Some time ago we said that Pope Boniface VIII celebrated the first Jubilee of Christian history in 1300 indicating as places of pilgrimage the two basilicas of S. Pietro and S. Paolo built on the tombs of the Apostles. Nine decades later, during the pontificate of Boniface IX (1389-1404), two jubilees were celebrated (in 1390 and in 1400) and were added two other churches to visit to get a plenary indulgence, S. Giovanni in Laterano and S. Maria Maggiore.
The latter is linked to a beautiful legend that is still remembered with a solemn ceremony.
It is said that Pope St. Liberius (352-366), a night of August 358 d. C., had a dream rather unique: the Virgin Mary asked for the construction of a church on top of the Esquiline Hill, an unusual summer snow would signal the place. The same situation was also dreamed by a couple of very devout Roman nobles. When the Pope and the patrician Giovanni woke up they found that the area indicated by the Virgin was actually covered in snow. Pope Liberius immediately ordered the start of the construction and the noble couple financed the construction by donating all her riches.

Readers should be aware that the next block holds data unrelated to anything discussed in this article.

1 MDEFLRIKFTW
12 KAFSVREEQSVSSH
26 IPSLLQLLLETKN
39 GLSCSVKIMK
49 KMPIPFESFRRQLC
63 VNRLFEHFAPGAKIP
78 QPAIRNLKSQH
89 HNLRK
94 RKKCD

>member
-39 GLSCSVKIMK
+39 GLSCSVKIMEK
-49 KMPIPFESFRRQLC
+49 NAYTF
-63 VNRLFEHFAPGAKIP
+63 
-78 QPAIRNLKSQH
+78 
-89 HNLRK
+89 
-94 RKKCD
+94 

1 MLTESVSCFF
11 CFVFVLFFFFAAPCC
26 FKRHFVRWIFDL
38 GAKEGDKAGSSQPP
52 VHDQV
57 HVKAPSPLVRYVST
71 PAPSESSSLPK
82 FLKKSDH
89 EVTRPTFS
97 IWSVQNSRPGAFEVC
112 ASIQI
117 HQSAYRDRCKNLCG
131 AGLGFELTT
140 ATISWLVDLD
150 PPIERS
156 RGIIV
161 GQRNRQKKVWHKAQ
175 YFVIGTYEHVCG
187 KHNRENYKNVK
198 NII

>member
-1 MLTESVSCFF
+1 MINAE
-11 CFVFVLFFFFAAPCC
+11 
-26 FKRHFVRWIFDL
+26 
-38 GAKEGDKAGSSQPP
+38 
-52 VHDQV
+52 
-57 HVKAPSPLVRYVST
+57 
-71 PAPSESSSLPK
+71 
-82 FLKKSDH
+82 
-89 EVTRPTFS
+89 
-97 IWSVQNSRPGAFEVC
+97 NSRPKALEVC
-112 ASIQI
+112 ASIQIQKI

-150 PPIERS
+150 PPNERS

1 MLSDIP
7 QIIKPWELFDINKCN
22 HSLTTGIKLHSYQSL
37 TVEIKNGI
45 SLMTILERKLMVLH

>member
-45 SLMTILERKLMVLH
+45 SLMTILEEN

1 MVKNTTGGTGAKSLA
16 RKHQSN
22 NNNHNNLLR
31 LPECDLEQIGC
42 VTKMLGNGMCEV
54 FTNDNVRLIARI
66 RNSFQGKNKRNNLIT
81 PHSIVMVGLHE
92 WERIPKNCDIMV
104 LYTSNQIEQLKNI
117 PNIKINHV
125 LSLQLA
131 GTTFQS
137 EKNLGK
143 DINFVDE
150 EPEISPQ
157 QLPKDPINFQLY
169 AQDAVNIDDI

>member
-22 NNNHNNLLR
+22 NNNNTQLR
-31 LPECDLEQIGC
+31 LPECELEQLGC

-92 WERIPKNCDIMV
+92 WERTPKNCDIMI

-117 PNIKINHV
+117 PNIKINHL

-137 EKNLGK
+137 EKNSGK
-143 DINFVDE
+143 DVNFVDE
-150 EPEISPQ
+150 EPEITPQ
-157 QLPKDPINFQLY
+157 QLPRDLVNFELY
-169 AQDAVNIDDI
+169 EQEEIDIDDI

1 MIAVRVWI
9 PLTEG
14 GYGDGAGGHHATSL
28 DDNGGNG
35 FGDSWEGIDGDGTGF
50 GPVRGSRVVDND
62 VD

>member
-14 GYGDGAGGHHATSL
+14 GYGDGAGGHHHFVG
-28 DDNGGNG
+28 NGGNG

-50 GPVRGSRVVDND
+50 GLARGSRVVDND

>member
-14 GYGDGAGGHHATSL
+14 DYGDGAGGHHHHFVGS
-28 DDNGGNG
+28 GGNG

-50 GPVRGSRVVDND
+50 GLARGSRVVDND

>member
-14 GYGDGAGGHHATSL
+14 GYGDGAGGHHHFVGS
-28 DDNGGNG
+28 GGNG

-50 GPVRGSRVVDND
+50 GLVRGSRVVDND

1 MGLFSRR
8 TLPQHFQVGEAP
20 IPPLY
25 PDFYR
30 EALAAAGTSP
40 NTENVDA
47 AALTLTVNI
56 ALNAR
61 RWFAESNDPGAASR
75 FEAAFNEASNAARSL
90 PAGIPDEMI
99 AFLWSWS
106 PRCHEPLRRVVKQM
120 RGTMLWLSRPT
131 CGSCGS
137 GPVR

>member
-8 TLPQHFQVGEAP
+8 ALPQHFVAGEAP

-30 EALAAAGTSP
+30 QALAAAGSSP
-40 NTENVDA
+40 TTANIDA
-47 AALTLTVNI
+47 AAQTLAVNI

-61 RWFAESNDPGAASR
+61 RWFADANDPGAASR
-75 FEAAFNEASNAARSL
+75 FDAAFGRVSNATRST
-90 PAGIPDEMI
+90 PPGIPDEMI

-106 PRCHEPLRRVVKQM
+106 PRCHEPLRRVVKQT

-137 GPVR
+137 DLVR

The basilica was then called S. Maria della Neve (neve means snow) or Liberian in homage to the Holy Father; later studies revealed that the church had to be in the vicinity of the current one, but not exactly in the same point. Indeed, it was Pope St. Sixtus III (432-440) who founded the church we know today consecrating it to the Mother of God, thereby giving rise to S. Maria Maggiore.
Every year on August 5th, in memory of the miracle of snow, hundreds and hundreds of white petals are thrown down from the dome of the Cappella Paolina inside the church; instead outside you can admire an artificial snowfall accompanied by a show of sounds and lights.
On the square, a short walk from the facade of the basilica, is settled the Column of Peace by Pope Paul V in the early seventeenth century.
Metro A: stop Termini